Here are seven lessons the Democrats should take from the stimulus, culled from two dozen Politico interviews with the people who hammered out the deal:Well reported. "House Republicans are furniture" is a nice way of putting it, though I prefer some kinkier reference to how they are now property of the nice lady from San Francisco. In any case, it's good to see that everybody knows the score.
1. House Republicans are furniture
Over and over, Nancy Pelosi and her allies privately delivered the same message to Barack Obama: Mr. President, you can have bipartisanship or you can have a stimulus bill, but you can’t have both.
He seems to have gotten the message. House Republicans, badly outnumbered and shorn of let's-make-a-deal moderates by their losses in the two elections, have proven remarkably immune to crossover appeals, as have most GOP senators.
On Thursday, Rahm Emanuel, Obama’s point man, told reporters that his boss was still committed to bipartisanship, but admitted something fundamental had changed when the GOP “shift[ed] from bipartisan overtures to outright mockery.”
Rep. Barney Frank (D-Mass.) put it more bluntly — blaming much of the week’s drama on Obama’s commitment to courting House Republicans, even after it was apparent they wanted to cast a unanimous nay as a point of partisan pride and principle.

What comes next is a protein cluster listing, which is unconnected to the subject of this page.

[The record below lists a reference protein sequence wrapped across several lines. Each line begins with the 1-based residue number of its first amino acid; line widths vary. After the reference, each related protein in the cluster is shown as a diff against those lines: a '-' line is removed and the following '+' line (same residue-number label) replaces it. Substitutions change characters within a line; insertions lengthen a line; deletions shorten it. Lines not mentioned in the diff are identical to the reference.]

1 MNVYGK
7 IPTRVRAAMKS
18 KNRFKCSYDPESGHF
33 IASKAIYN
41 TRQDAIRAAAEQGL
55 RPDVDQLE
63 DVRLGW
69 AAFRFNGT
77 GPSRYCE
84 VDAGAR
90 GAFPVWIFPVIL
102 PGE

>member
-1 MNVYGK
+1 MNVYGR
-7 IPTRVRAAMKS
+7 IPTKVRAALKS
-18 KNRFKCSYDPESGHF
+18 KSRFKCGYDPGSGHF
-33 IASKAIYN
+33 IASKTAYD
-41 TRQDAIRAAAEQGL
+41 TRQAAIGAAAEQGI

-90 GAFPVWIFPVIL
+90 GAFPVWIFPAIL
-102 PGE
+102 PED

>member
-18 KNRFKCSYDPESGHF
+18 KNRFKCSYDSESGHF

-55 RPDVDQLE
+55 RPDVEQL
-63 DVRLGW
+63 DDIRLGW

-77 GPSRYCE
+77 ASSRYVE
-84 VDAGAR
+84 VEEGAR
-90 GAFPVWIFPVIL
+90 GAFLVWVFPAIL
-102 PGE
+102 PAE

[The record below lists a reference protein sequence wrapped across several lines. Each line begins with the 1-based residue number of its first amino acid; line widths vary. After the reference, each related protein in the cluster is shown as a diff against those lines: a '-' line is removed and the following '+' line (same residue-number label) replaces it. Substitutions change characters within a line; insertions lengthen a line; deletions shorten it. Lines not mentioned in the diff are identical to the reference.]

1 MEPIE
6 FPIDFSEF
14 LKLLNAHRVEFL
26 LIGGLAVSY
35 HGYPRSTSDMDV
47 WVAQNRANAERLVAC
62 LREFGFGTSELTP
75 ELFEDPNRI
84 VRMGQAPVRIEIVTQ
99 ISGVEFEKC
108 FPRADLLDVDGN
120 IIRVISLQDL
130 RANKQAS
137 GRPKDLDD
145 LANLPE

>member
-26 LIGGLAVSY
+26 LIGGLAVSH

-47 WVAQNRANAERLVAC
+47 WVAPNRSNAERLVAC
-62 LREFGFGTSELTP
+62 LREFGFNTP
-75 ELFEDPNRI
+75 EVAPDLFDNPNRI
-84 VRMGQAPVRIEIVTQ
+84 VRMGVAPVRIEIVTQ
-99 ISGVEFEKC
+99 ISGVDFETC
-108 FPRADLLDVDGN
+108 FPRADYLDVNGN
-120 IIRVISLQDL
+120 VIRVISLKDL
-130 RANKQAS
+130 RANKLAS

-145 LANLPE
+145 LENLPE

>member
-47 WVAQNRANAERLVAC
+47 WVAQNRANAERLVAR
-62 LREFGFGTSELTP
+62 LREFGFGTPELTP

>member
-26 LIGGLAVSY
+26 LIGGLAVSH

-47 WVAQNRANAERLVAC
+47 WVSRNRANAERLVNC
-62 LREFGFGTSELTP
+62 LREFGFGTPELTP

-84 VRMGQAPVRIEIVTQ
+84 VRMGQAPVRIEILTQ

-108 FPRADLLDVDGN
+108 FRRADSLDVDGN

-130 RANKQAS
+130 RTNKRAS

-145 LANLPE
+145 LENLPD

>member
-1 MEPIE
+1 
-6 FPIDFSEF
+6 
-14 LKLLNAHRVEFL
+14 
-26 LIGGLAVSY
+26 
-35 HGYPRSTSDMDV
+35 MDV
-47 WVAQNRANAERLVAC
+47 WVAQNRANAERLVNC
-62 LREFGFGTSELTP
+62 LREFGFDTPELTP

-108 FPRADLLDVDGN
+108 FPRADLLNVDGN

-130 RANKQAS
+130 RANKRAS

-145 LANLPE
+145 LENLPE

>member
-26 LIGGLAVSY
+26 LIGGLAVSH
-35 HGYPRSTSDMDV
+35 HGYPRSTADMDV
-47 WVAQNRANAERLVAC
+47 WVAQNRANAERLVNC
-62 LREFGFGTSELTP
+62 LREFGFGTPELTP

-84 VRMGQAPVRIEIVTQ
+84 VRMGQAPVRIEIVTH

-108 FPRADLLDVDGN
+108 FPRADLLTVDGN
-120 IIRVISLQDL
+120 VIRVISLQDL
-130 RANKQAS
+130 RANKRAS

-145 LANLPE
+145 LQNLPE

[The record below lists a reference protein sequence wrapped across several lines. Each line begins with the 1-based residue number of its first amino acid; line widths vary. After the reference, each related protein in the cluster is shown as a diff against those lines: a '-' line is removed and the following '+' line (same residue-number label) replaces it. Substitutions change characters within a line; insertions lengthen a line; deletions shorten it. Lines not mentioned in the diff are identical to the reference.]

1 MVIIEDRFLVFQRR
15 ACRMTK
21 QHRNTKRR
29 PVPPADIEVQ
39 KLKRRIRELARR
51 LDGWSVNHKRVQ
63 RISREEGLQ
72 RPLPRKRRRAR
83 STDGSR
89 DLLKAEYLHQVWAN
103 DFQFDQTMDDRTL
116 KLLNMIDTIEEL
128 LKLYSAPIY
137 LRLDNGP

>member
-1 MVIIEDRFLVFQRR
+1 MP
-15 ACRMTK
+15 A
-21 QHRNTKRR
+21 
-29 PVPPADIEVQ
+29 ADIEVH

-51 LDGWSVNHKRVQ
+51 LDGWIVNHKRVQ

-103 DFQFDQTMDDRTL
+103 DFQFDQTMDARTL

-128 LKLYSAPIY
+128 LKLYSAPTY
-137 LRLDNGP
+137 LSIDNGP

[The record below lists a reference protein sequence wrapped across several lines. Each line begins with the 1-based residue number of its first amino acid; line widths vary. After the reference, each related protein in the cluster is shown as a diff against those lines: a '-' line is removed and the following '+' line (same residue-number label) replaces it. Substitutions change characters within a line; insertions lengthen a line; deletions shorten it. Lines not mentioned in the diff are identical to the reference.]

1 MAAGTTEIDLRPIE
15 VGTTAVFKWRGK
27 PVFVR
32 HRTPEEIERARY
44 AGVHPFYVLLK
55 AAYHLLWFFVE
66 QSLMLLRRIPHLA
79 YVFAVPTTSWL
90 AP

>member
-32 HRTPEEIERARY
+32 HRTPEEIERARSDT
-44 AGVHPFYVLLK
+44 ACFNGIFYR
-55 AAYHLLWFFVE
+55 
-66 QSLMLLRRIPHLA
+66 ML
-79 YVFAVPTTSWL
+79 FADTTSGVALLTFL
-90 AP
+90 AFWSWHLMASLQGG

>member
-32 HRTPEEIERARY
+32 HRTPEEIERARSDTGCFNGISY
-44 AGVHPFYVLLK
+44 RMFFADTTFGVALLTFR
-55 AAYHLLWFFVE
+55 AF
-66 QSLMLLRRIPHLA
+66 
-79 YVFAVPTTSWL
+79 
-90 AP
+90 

"I don't think he should have set the expectation he was going to get Republican votes," the Financial Services chairman told Politico on Friday. "He set himself a high bar — and an irrelevant bar… and he didn't achieve it… He should not have legitimized [the notion of bipartisanship], that prompted their partisan reaction... I don't think he's going to make that mistake again."
One Democrat likened Obama’s desire to score even a single GOP defector to Abraham’s pursuit of a “single virtuous man” in Sodom and Gomorrah.
After Friday’s stimulus shutout, House Republicans were snickering at Obama’s courtship of moderate Michigan GOPer Fred Upton, who got an invite to the president’s Super Bowl party and a ride on Air Force One – and still voted no.
“The president learned a lesson,” one GOP aide quipped. “Fred’s going to ride on your plane, eat your M&Ms, but he ain’t going to vote for your bill.”
Tuesday, February 17, 2009
No More M&Ms
We can debate whether Obama really expected the House GOP to vote for his stimulus bill, or if that was all part of some clever gambit to make all observers aware that they were a death cult who should be put to the flame by rational men. In any event, that fact has been noticed by all participants and the media. Here's Glenn Thrush of Politico: